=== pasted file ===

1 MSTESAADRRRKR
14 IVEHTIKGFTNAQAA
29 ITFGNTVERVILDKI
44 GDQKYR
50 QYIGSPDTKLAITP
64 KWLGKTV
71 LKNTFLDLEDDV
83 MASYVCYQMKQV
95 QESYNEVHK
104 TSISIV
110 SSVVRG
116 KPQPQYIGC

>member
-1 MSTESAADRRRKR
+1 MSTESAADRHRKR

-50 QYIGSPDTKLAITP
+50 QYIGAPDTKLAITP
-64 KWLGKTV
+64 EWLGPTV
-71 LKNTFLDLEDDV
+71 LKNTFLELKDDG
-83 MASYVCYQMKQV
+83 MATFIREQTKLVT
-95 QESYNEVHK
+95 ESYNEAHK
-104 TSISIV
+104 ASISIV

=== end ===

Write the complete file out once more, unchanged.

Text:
1 MSTESAADRRRKR
14 IVEHTIKGFTNAQAA
29 ITFGNTVERVILDKI
44 GDQKYR
50 QYIGSPDTKLAITP
64 KWLGKTV
71 LKNTFLDLEDDV
83 MASYVCYQMKQV
95 QESYNEVHK
104 TSISIV
110 SSVVRG
116 KPQPQYIGC

>member
-1 MSTESAADRRRKR
+1 MSTESAADRHRKR

-50 QYIGSPDTKLAITP
+50 QYIGAPDTKLAITP
-64 KWLGKTV
+64 EWLGPTV
-71 LKNTFLDLEDDV
+71 LKNTFLELKDDG
-83 MASYVCYQMKQV
+83 MATFIREQTKLVT
-95 QESYNEVHK
+95 ESYNEAHK
-104 TSISIV
+104 ASISIV